“What I want to tell is that a lot of people in Belarus now are political prisoners,” Tikhanovskaya said, speaking by videoconference. “They just are in jail without any court, and they are in there only for their, I don’t know, for their wish to talk about what’s going on in Belarus, about their desire to live in a free country.
“After the demonstrations,” she said in halting but clear English, “we still don’t know where about 70 people are and they are miss[ing] and it’s a very big problem for us because it shouldn’t be in a European country in the 21st century that people are miss[ing] and authorities don’t do anything just to find them.
“Everybody has seen all the violence that our authorities have committed, our police committed toward all these peaceful people,” Tikhanovskaya said. “And not one criminal case was organized to investigate this, you know these crimes, as if it’s normal. No, it’s not normal and cases should be opened against every policeman that beat these people.”
Tikhanovskaya spoke to POLITICO a day after tens of thousands of people again took to the streets in Minsk, and Lukashenko deployed large contingents of riot police, and cordoned off key buildings, including the residence of the embattled leader who was celebrating his 66th birthday.
She expressed confidence that the protests, along with labor strikes, would continue until Lukashenko relinquished power, and she suggested that his opponents were prepared for a long struggle that could take on new forms.
“Strikes are extremely important and also strikes can have different forms,” she said. “There are many ways, and it is not only through demonstrations.
“I know that this will not stop,” she added. “You should understand … we woke up … we will not accept him anymore.”
In the interview, Tikhanovskaya restated her commitment to leading the country only to new, free elections, and said she had no plan to serve long-term as president. She said that the release of political prisoners, including her husband Sergei Tikhanovsky, as well as the replacement of the country’s entire central election commission remained top preconditions for a new vote.
She acknowledged that she is now a “national leader” and “I can consider myself to be a national elected president,” but she said, “I don’t feel myself comfortable in this position.
“I understand that people voted for me,” she said. “But they voted for me not as president, they voted for me as a person who will lead the country to new elections.
“I am not going to be involved in new elections and I don’t have a right to participate in them because I promised my people that I will not take part,” she said. “My mission will be over … when we will organize these elections.”
She added that it would be up to her husband to decide if he still wanted to run for president after being released from prison and she said she was not sure that he had full information about the recent developments in the country given his incarceration.
Throughout the interview, Tikhanovskaya sought to portray the protests as a domestic political issue without a larger geopolitical narrative pitting Russia and former Soviet territories against the West, as Russian Foreign Minister Sergey Lavrov and others have tried to assert.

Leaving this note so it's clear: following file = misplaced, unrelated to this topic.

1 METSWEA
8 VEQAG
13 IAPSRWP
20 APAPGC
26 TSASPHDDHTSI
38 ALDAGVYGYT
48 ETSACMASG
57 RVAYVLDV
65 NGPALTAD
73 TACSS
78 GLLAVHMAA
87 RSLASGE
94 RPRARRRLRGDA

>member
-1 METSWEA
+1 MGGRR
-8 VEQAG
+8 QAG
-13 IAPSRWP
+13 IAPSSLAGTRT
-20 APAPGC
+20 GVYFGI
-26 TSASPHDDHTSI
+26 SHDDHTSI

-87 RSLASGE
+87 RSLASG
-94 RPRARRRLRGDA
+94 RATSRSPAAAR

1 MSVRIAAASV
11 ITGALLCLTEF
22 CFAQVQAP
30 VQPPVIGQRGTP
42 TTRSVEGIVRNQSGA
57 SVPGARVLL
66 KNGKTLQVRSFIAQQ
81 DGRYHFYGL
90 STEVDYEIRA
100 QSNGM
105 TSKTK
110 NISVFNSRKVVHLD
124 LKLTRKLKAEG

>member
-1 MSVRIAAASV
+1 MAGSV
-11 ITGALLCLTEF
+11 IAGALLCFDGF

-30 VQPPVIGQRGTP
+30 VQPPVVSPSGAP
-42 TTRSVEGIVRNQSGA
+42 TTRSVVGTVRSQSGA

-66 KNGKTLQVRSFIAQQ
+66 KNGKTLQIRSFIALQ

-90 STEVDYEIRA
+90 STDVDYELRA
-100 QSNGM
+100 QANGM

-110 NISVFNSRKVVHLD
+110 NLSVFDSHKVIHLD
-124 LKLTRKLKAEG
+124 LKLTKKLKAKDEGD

She also expressed relatively little concern about Russian intervention and seemed to go out of her way to avoid provoking the Kremlin, even refraining from criticizing the Russian government over the poisoning of opposition leader Alexei Navalny, the anti-corruption protester who has become a nemesis of President Vladimir Putin.
“Of course we are against any such cases, any violence, any poisoning of people, it shouldn’t be solved like this, it’s absolutely inhuman,” she said of Navalny, who is currently receiving medical treatment in Germany. “But I can’t, you know, talk about this, because there should be real investigation in this case. And I can’t blame anybody without investigation.”
Tikhanovskaya said it was up to foreign political leaders levying sanctions against Belarus, including EU leaders, to decide if Lukashenko should personally face sanctions. And she paused for a long while when asked if Lukashenko should be brought to justice before an international tribunal in The Hague.
“You know, I think I am not ready to answer this question openly because I think that at the moment at least, at the moment, it’s the responsibility of the Belarusian people to stand for their freedom, for their rights. And you know I have to think over your question, because I never thought about this problem from this point of view. Hmm. Hmm. Hmm, I will think it over.”
She said the decision by Lukashenko’s regime to strip the credentials of many foreign journalists was indicative of the government’s effort to hide evidence of police violence and other abuses. And she said opposition forces would remain peaceful and were willing to negotiate with anyone in a position to bring about a new round of free, fair elections.
She also defended her decision to leave for Lithuania, saying it was necessary not only for her personal safety but has allowed her to communicate with international leaders and publicize the plight of her supporters. Still, despite expressing gratitude for the support of outside powers, she urged that Belarus be allowed to stand on its own.
“We are peaceful people and we don’t want anything except to solve this problem,” she said. “We want these people to go away and to build our country with a new president. It’s not about geopolitics. It’s our internal affair and we ask for respect of our sovereignty. We ask every country — but in case we need any kind of help in these negotiations, in case we need mediators, we ask to just be ready to help us.”